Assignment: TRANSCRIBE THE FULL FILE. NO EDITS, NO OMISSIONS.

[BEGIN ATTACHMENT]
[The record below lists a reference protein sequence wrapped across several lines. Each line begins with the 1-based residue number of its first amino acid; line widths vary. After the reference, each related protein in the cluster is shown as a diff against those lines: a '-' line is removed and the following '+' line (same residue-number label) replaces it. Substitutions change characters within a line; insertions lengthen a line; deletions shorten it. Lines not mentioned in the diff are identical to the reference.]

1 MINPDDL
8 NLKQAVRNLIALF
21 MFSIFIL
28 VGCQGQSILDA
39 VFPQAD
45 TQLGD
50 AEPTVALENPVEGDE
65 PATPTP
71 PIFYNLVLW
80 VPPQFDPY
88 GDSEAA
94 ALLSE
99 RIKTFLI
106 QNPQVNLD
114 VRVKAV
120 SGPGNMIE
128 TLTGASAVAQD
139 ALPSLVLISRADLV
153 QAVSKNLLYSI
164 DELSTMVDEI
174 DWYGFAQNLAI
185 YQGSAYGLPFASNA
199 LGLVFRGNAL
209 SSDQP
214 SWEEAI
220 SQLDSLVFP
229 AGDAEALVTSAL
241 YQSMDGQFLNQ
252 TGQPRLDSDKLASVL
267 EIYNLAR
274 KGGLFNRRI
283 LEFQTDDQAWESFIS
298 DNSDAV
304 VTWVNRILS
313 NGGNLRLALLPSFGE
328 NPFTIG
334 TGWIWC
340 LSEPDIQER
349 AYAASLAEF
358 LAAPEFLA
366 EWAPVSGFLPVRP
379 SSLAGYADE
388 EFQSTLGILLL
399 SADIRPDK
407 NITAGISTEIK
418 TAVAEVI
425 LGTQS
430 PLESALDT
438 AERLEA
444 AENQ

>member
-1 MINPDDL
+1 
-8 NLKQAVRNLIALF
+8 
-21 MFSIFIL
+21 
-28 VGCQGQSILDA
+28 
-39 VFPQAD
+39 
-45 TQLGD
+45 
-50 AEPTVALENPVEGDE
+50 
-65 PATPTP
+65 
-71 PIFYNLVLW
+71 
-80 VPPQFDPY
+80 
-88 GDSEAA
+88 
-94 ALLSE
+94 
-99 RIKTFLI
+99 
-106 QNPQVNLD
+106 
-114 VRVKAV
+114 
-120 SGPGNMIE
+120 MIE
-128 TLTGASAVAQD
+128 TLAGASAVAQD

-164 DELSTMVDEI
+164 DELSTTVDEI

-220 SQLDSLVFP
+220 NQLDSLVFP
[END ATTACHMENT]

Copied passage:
[The record below lists a reference protein sequence wrapped across several lines. Each line begins with the 1-based residue number of its first amino acid; line widths vary. After the reference, each related protein in the cluster is shown as a diff against those lines: a '-' line is removed and the following '+' line (same residue-number label) replaces it. Substitutions change characters within a line; insertions lengthen a line; deletions shorten it. Lines not mentioned in the diff are identical to the reference.]

1 MINPDDL
8 NLKQAVRNLIALF
21 MFSIFIL
28 VGCQGQSILDA
39 VFPQAD
45 TQLGD
50 AEPTVALENPVEGDE
65 PATPTP
71 PIFYNLVLW
80 VPPQFDPY
88 GDSEAA
94 ALLSE
99 RIKTFLI
106 QNPQVNLD
114 VRVKAV
120 SGPGNMIE
128 TLTGASAVAQD
139 ALPSLVLISRADLV
153 QAVSKNLLYSI
164 DELSTMVDEI
174 DWYGFAQNLAI
185 YQGSAYGLPFASNA
199 LGLVFRGNAL
209 SSDQP
214 SWEEAI
220 SQLDSLVFP
229 AGDAEALVTSAL
241 YQSMDGQFLNQ
252 TGQPRLDSDKLASVL
267 EIYNLAR
274 KGGLFNRRI
283 LEFQTDDQAWESFIS
298 DNSDAV
304 VTWVNRILS
313 NGGNLRLALLPSFGE
328 NPFTIG
334 TGWIWC
340 LSEPDIQER
349 AYAASLAEF
358 LAAPEFLA
366 EWAPVSGFLPVRP
379 SSLAGYADE
388 EFQSTLGILLL
399 SADIRPDK
407 NITAGISTEIK
418 TAVAEVI
425 LGTQS
430 PLESALDT
438 AERLEA
444 AENQ

>member
-1 MINPDDL
+1 
-8 NLKQAVRNLIALF
+8 
-21 MFSIFIL
+21 
-28 VGCQGQSILDA
+28 
-39 VFPQAD
+39 
-45 TQLGD
+45 
-50 AEPTVALENPVEGDE
+50 
-65 PATPTP
+65 
-71 PIFYNLVLW
+71 
-80 VPPQFDPY
+80 
-88 GDSEAA
+88 
-94 ALLSE
+94 
-99 RIKTFLI
+99 
-106 QNPQVNLD
+106 
-114 VRVKAV
+114 
-120 SGPGNMIE
+120 MIE
-128 TLTGASAVAQD
+128 TLAGASAVAQD

-164 DELSTMVDEI
+164 DELSTTVDEI

-220 SQLDSLVFP
+220 NQLDSLVFP